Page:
Marine life make themselves at home amongst dropped boulders at reef

06.06.2016 09:15
Kategorie: News

Boulders also prevent fishing activities from taking place

The large boulders dumped into the Sylt Outer Reef in the North Sea in 2008 and 2011 by the Greenpeace organisation have now been colonised by a variety of soft corals, sea anemones, crustaceans and fish.

Gallery 1 here

For the past few weeks, underwater photographers and videographers from Submaris, working with Greenpeace personnel on board the Arctic Sunrise, have been capturing footage of the Sylt Outer Reef, as part of Natura 2000, the EU-wide marine reserve network. The images that resulted prove that the stones have been effective in protecting the seafloor from bottom trawling, as well as sand and gravel mining.

Today, the stones are part of the reef, serving as habitats for a host of marine creatures like mussels, starfish and worms. “The underwater images show that sea creatures need areas where they are left to themselves,” said Greenpeace marine biologist Sandra Schöttner in German. She added that Fisheries Minister Christian Schmidt should establish large fishing-free zones where the sea could recover.

Currently, there are no specific measures taken by the federal government to safeguard the marine-protected areas of the North and Baltic Seas.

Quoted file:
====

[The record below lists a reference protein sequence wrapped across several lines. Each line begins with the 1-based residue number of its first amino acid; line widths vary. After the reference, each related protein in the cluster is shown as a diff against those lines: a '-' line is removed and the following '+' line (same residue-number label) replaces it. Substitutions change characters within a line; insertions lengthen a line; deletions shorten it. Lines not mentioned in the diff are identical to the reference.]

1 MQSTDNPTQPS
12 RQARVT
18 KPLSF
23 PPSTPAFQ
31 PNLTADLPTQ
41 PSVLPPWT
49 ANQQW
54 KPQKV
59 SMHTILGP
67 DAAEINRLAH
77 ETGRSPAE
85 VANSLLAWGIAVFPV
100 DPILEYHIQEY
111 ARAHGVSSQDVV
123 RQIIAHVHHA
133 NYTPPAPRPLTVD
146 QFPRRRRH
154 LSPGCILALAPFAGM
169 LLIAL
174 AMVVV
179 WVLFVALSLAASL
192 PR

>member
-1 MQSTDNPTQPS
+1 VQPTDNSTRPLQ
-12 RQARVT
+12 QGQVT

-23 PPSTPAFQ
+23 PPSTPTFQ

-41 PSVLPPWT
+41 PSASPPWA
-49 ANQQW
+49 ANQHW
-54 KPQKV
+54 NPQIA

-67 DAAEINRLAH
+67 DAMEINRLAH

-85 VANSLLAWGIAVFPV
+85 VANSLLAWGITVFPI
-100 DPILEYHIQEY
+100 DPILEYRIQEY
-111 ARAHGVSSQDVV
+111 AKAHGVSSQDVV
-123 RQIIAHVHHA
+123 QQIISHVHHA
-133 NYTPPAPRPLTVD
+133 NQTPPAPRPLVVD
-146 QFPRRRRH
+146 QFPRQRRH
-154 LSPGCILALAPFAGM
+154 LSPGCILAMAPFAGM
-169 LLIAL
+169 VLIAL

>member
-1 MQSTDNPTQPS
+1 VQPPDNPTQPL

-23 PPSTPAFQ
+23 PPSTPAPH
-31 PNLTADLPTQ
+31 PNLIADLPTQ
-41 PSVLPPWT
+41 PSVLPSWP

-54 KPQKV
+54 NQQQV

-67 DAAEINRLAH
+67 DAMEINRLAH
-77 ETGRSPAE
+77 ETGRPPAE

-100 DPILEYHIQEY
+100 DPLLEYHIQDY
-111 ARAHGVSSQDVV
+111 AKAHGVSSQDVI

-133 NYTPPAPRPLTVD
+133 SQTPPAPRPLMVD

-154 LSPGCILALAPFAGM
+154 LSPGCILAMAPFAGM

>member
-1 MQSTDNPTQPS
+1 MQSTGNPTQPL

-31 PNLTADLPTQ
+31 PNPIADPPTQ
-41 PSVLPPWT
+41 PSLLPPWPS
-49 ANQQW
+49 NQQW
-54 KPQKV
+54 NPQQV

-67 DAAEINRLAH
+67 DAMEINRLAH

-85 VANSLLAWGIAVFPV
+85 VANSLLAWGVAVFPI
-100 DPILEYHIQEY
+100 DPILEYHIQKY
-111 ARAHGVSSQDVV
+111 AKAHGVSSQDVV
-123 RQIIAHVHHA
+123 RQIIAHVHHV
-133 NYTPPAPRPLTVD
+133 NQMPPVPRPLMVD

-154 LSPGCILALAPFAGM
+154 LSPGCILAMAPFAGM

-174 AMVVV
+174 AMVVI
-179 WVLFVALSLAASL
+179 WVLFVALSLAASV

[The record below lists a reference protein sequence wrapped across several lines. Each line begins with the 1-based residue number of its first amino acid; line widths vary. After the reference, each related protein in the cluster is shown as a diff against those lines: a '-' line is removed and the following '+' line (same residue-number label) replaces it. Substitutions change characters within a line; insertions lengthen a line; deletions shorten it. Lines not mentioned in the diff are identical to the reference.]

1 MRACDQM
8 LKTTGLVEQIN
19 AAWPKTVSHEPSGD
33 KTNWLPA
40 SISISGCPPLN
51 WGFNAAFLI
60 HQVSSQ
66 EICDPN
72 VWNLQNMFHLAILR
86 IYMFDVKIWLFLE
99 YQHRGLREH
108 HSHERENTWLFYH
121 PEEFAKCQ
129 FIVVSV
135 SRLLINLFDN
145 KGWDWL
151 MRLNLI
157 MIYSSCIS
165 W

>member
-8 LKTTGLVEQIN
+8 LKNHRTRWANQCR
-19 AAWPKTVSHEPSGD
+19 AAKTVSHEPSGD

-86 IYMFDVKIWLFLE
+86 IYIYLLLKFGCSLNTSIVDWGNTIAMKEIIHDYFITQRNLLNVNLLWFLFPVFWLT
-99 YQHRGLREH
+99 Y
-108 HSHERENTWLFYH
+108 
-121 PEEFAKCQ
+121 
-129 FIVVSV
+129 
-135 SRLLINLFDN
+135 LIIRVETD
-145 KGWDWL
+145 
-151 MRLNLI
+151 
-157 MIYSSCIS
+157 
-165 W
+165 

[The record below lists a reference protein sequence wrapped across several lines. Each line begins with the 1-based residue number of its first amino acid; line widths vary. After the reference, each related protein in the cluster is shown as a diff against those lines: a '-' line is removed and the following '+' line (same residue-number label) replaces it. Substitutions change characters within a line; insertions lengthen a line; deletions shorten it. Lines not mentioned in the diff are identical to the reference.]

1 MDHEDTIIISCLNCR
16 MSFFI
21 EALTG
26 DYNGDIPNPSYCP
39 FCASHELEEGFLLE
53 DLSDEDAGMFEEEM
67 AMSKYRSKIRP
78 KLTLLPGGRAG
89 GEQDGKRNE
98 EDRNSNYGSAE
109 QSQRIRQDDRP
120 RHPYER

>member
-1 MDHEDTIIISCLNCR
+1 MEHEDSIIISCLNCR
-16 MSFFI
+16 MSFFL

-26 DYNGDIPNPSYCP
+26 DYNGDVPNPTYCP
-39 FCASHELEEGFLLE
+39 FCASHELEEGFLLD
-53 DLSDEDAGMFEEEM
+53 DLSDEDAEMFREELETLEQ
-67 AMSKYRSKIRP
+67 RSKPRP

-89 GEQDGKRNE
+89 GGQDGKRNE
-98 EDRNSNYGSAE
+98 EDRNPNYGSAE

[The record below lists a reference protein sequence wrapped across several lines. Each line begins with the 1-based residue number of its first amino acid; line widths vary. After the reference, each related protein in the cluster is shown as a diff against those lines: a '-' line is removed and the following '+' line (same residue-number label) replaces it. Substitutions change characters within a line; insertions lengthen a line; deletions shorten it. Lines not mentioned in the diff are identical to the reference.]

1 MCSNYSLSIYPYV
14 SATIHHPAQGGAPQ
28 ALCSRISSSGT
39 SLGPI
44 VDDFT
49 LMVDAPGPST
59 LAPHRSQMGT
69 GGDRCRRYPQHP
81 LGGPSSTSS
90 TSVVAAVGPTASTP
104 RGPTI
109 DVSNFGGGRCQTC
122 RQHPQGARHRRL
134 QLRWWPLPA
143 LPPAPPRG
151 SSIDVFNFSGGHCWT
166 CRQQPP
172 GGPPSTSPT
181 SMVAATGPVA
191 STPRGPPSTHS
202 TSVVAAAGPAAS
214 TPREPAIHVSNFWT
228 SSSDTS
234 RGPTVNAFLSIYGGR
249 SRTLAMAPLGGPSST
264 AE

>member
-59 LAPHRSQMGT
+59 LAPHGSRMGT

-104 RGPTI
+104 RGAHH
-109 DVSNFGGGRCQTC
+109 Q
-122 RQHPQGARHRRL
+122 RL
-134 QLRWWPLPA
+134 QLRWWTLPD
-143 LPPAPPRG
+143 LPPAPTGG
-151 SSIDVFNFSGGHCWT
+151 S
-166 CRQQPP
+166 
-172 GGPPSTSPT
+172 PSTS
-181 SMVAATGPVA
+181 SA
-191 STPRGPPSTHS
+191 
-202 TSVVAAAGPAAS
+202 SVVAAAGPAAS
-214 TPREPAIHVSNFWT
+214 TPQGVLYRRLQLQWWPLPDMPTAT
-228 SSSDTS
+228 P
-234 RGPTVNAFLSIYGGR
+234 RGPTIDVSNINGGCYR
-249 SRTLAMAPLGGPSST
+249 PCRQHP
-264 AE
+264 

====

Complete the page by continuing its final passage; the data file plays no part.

Fishing, sand and gravel mining and military manoeuvres permitted in marine reserve
Since 2007, a third of the North and Baltic Sea (including the Sylt Outer Reef) has been under protection as part of the Natura 2000 programme, due to their rare stone reefs and sandbanks with many species of fish, as well as endangered cetaceans and seabirds. Schöttner said that the fishermen also rely on a healthy marine environment to sustain healthy fish stocks in the oceans.

Gallery 2 here

However, there are no restrictions imposed on human activities that are destructive to the marine environment. Schöttner called it a scandal that very heavy nets still plough the seabed, which sand and gravel are extensively mined and military manoeuvres continue to take place. It is only in the area where Greenpeace had dropped boulders (covering almost 150 square kilometres) that no fishing activity is carried out. 

The Greenpeace ship Arctic Sunrise is currently travelling under the motto: “#wellemachen – for the protection of the seas”.

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